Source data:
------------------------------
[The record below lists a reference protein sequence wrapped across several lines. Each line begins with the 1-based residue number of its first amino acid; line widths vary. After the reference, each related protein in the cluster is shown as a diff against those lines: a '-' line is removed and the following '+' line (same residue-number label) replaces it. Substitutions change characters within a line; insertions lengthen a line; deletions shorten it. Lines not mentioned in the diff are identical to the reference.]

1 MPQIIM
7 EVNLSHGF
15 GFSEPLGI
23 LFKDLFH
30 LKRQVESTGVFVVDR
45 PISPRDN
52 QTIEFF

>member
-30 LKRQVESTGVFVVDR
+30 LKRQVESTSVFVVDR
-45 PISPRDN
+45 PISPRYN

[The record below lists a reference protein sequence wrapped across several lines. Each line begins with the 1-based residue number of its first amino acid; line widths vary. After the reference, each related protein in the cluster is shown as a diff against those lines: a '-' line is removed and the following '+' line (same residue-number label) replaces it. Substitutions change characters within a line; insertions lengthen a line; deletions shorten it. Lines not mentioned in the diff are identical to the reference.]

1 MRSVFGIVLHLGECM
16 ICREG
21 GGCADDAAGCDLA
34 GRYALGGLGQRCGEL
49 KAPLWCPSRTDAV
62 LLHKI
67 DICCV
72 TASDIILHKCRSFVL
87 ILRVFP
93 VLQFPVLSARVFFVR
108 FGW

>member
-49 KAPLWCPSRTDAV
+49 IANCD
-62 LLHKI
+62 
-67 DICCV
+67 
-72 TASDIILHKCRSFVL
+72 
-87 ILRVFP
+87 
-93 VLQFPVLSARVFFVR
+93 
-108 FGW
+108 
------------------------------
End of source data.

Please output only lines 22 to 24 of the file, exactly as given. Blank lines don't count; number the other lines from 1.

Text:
72 TASDIILHKCRSFVL
87 ILRVFP
93 VLQFPVLSARVFFVR